Tuesday, 15 May 2012

AP and me - part 1

 
 

I finally got my hands on the Time magazine edition that created such a big controversy over the past few days.

Personally, I think the picture is awesome because it is not your usual nurturing mother image. Between you and me, when I feed Alice in the middle of the night I definitely look more like a wasted alcoholic than a delicate woman gazing lovingly at her child!

Some people mentioned they felt that the image had a sexual connotation. Maybe it is the hormones in my IUD but I find nothing sexual in that picture (but I get the concept, ah!). However, it got me thinking. Would the reaction be the same if it was a little girl? Would it be more or less shocking?

From what I understand, most mothers believe that the title was more controversial than the picture...and I'm not talking about the God of Cricket (title at the top right of the magazine). I find that reaction very interesting on a social point of view.

I think that in most industrialized countries, women lost their ability to follow their maternal instincts. Of course, this doesn't make them less of a good mother. No matter how you decide to raise your kids (attachment parenting or not) the vast majority (I can't say 100% of mothers because, lets face it, there are some extreme situations that require the help of social services!) of women are definitely  "mom enough".

However, if women were a bit more confident about their ability to be a mother, that magazine title would be like water off a duck's back. If less books, blogs (!) and forums were read by mothers and if more time was invested in following what really feel "right" for their family...well, Time magazine (USA) would have a completely different cover story (maybe one about the God of Cricket - South Pacific cover).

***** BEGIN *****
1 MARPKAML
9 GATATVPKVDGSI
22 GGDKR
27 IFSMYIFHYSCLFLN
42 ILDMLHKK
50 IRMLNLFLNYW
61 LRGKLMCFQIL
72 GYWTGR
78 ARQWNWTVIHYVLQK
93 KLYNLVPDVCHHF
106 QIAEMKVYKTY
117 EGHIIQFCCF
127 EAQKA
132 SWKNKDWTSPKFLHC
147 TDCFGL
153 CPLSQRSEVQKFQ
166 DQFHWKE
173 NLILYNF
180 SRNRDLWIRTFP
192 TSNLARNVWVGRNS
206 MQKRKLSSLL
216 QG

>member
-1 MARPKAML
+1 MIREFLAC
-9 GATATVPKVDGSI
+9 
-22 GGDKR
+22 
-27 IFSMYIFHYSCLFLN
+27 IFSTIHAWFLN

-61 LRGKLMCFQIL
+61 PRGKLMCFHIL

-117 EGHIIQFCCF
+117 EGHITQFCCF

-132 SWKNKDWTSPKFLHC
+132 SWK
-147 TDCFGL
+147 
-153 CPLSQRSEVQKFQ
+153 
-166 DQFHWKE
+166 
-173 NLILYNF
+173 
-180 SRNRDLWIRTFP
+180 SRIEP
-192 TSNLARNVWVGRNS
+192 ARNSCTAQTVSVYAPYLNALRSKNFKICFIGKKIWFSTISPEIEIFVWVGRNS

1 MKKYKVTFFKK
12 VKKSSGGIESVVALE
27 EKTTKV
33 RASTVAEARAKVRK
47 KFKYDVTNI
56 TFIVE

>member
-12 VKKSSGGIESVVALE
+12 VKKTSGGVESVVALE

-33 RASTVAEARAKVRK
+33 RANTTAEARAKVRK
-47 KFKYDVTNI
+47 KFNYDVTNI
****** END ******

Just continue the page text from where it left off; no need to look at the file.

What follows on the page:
Individualism, lack of self esteem and perfectionism transformed motherhood into a very lucrative business...Dr. Sears and all the other baby books writers are living proof.

I often questioned myself like most people but coming from somebody who had her load of shitty self esteem until recently, I applauded myself (sounds extremely pretentious but I won't silence this  accomplishment after so many years of personal insecurities) for following my mother's instinct with Alice even when things got a bit more rocky (and hopefully into toddlerhood). 

The business degree graduate in me says Touché Time magazine for choosing that picture and that title. Time magazine is obviously not a non profit organization. Generating money by selling copies is their number 1 goal.

On the other hand, Time magazine re-opened the debate on breastfeeding in North America (and Attachment Parenting but the elephant in the room was obviously breastfeeding) but I'm still not sure who will be the winner in the end (Did it ridicule or applaud women doing extended breastfeeding?)...except Time magazine!

part 2: my toughs on the article and AP in my family

7 comments:

Rachael said...

I love the questions you ask, especially "what if it had been a girl?"